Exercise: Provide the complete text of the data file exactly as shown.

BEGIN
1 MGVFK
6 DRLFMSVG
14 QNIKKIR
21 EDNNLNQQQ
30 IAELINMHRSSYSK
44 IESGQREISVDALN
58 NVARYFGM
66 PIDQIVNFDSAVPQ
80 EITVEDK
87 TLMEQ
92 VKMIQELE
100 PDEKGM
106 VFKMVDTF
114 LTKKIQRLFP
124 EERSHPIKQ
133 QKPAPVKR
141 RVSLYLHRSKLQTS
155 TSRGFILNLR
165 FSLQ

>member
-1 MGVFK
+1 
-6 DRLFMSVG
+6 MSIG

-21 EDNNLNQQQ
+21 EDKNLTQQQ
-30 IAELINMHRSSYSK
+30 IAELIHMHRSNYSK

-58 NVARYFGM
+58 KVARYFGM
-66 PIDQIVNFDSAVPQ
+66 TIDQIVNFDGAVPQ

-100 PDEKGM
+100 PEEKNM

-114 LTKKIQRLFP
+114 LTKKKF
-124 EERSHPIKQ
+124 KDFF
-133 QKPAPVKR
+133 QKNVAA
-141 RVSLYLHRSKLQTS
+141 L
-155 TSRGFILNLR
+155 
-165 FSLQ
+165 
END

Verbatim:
1 MGVFK
6 DRLFMSVG
14 QNIKKIR
21 EDNNLNQQQ
30 IAELINMHRSSYSK
44 IESGQREISVDALN
58 NVARYFGM
66 PIDQIVNFDSAVPQ
80 EITVEDK
87 TLMEQ
92 VKMIQELE
100 PDEKGM
106 VFKMVDTF
114 LTKKIQRLFP
124 EERSHPIKQ
133 QKPAPVKR
141 RVSLYLHRSKLQTS
155 TSRGFILNLR
165 FSLQ

>member
-1 MGVFK
+1 
-6 DRLFMSVG
+6 MSIG

-21 EDNNLNQQQ
+21 EDKNLTQQQ
-30 IAELINMHRSSYSK
+30 IAELIHMHRSNYSK

-58 NVARYFGM
+58 KVARYFGM
-66 PIDQIVNFDSAVPQ
+66 TIDQIVNFDGAVPQ

-100 PDEKGM
+100 PEEKNM

-114 LTKKIQRLFP
+114 LTKKKF
-124 EERSHPIKQ
+124 KDFF
-133 QKPAPVKR
+133 QKNVAA
-141 RVSLYLHRSKLQTS
+141 L
-155 TSRGFILNLR
+155 
-165 FSLQ
+165 